C++ and C should be used only where they are needed. In the kernel of the OS, and in applications that absolutely need to touch to levels below what the OS normally handles, like RDBMS do.

I agree (1)

hargettp (74445) | more than 10 years ago | (#7429321)

I think we're heading to a world where all kernel-space code (on your favorite kernel) is C/C++, and all user-space code is, as you put it, managed code: VM, .NET, or others (e.g., a good open source Smalltalk VM [] . Hate to give Microsoft credit, but if they succeed in delivering the vision of Longhorn they recently articulated, then Microsoft may push the industry into this model.

Re:java is dead (1)

stefanlasiewski (63134) | more than 10 years ago | (#7420127)

Many companies are now refusing to touch java since MS JVM will be unsupported (I argued with our R/D VP for two hours, I showed him the Sun, IBM, and Blockdown JVM... it didn't matter).

Our .jsp pages are being converted to .csp

Why does the MS JVM have any influence on your .jsp pages?

Re:java is dead (1)

saden1 (581102) | more than 10 years ago | (#7422178)

Hehe. MS JVM died back in 1999 and has nothing to do with J2EE technology. About the only thing that used MS JVM are apps developed using Visual J++.

Re:java is dead (1)

michaelggreer (612022) | more than 10 years ago | (#7420239)

Java is resigned to a niche market of server backends
Hardly a niche market, my friend. For consumers, perhaps, but for businesses this is and will be a huge need.

Re:java is dead (4, Interesting)

Pengo (28814) | more than 10 years ago | (#7420479)

C# is splendid on the client, if your deploying to windows. Much better than Java in my opinion. But on the server side, C# has a long ways to go before I would ever trust it for a massively scalable project. Frankly java does the job, and does it VERY well on the server side.

C# has very very limmited options on the server side. In Java I have massive selection of JVM's, --> SERVER PLATFORMS -- , servlet containers, EJB containers, IDE's.

As a matter of fact, I can't think of a single tier 1 player other than borland jumping in line to give balmer a rim-job and provide technology at a infrastructure level for C# .NET.

Frankly, I have been burnt by microsoft enough times, that I won't do anything with .NET unless it's a client deployed application that I understand will be limited to a 9x/win2k/XP environment. Java would of been my next choice if we had to suport macs or linux, but we don't.

Also, to say that database performance is higher with C# is frankly bullshit. I would venture to say that eventually things will improve with C#/CLR based applications, but performance is not a factor between the two. Usually good design implimentation is what determines how well an application runs, not the environment that it runs in.

BMP/CMP ejb implimentations where hugely misused in early days of EJB. Now that the technology and the people that use it have matured, you can build a VERY scalable and robust solution without any problem.

to say that C# is perfect, even VS .NET is perfect is frankly a joke too. I have had more than once had to do cludgey work-arounds because the code that the IDE generates when moving a widget causes a problem. Many things are improving in the newer version of VS.NET , but again... lets see.

Frankly people that say that Java is loosing ground in the enterprise have no idea what they are talking about and are quite out of touch with whats really happening.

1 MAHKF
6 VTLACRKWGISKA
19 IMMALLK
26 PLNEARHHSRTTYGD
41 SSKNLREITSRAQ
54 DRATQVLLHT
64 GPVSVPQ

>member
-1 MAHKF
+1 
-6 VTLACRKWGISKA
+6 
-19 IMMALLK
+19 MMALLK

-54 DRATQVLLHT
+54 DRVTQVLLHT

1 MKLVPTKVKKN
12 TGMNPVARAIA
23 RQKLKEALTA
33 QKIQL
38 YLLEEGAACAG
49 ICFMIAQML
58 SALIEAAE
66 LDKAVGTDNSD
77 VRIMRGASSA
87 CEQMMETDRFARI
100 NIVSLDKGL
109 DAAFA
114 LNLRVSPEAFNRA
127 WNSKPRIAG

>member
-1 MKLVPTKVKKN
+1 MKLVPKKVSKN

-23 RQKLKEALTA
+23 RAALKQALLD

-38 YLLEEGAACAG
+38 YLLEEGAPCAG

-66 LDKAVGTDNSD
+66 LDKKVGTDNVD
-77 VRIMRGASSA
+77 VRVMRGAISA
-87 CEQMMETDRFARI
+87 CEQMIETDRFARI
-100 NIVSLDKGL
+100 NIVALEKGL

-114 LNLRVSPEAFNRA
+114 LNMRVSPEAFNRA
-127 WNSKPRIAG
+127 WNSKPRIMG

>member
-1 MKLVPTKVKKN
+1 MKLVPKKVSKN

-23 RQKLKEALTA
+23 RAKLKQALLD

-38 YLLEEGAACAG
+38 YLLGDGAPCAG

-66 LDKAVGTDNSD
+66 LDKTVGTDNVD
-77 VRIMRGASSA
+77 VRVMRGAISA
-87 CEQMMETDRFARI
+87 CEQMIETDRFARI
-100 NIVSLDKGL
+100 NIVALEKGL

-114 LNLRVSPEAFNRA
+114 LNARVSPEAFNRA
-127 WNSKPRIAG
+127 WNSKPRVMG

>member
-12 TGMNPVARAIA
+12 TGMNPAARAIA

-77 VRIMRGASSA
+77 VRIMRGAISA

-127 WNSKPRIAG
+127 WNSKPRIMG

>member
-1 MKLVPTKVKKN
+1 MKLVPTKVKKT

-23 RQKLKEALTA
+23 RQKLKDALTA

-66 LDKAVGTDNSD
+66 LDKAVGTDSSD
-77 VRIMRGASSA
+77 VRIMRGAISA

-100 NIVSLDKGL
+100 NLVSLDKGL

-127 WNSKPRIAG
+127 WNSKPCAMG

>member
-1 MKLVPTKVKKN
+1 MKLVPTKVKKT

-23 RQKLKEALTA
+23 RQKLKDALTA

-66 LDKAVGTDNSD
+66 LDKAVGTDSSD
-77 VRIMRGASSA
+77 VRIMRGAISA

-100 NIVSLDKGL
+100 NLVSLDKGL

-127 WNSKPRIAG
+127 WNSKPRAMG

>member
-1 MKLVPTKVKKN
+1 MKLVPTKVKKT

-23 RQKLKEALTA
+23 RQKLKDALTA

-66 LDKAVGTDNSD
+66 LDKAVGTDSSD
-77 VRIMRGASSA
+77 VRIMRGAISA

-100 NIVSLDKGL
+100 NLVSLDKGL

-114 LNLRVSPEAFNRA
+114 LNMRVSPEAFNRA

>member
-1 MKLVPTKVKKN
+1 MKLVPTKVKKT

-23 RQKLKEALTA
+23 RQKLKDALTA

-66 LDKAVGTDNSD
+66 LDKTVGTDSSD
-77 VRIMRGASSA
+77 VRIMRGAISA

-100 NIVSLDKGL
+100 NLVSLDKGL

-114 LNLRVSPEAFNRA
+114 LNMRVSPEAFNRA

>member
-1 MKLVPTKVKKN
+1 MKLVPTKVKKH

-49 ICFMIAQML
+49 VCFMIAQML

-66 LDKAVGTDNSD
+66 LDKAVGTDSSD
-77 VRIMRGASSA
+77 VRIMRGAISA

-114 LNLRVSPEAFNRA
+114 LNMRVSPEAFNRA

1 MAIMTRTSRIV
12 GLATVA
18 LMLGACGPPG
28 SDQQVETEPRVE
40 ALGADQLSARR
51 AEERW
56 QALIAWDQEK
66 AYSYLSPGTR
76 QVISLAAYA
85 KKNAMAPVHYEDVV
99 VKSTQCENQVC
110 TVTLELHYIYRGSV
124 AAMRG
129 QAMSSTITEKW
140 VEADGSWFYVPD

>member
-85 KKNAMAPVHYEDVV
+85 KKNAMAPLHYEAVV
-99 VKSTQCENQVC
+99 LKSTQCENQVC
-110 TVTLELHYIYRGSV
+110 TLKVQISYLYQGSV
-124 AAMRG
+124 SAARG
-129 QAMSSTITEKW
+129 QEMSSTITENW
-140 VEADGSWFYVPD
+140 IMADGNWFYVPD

How many european / asian firms would you believe are jumping up-and-down to impliment a lockin-microsoft solution at this point in the game? not many that I know of. Many US organizations are b ecoming more scheptical as well. Possibly because they have found they are tired of being ass-rammed by security/quality issues that come as a concequence of those decisions.

Microsoft made a mistake not launching a Java alternative early on, but like the internet, they are late to the game and will build on other peoples ideas/mistakes.. but I am scheptical that C# is going to knock java into insignificane until there ar eas many options for C# as there are for Java. That means microsoft letting go of the control, and frankly.. if you believe that will happen, I have land to sell you in the middle of the Great Salt Lake.

Re:java is dead (1)

Antity-H (535635) | more than 10 years ago | (#7420729)

Java would of been my next choice if we had to suport macs or linux, but we don't.
Though I like Java very much and would love to be able to agree with you, it must be mentionned that sun doesn't provide a PPC native JVM, and that the other JVM are not as advanced as sun's.
Therefore the "Write once, run anywhere" credo is pretty flawed when it comes to face the real world. Sun's JVM may run on a PPC in x86 emulated mode but it's slow as hell (A friend of mine, who is a mac user, showed it to me while we were arguing about java)

Re:java is dead (1)

aricusmaximus (300760) | more than 10 years ago | (#7427865)

Good to hear you're basing an oh-so-informed opinion on second-hand delcarations from your friend.

Given that there's no apparent Sun JVM for PPC [] and Apple's JVM seems to be pretty damn close behind Sun's [] , I do believe you need to do some simple fact-checking before relaying garbage from your friend's mouth to Slashdot.

Please mod parent down for lack of clue.

Re:java is dead (1)

Antity-H (535635) | more than 10 years ago | (#7428938)

Actually I just checked the sun link you provide and still couldn't find an apparent PPC JVM from sun. I also checked the supported systems [] page from sun for its JVM and it seems to be confirmed that PPC isn't supported directly from sun.

As for the Apple JVM, I can't test it directly provided I don't own a mac but, the 1.4.2 JVM offered by Apple is a developer preview. It may be as good and as stable as sun's but there are no warranty about it.

Re:java is dead (0)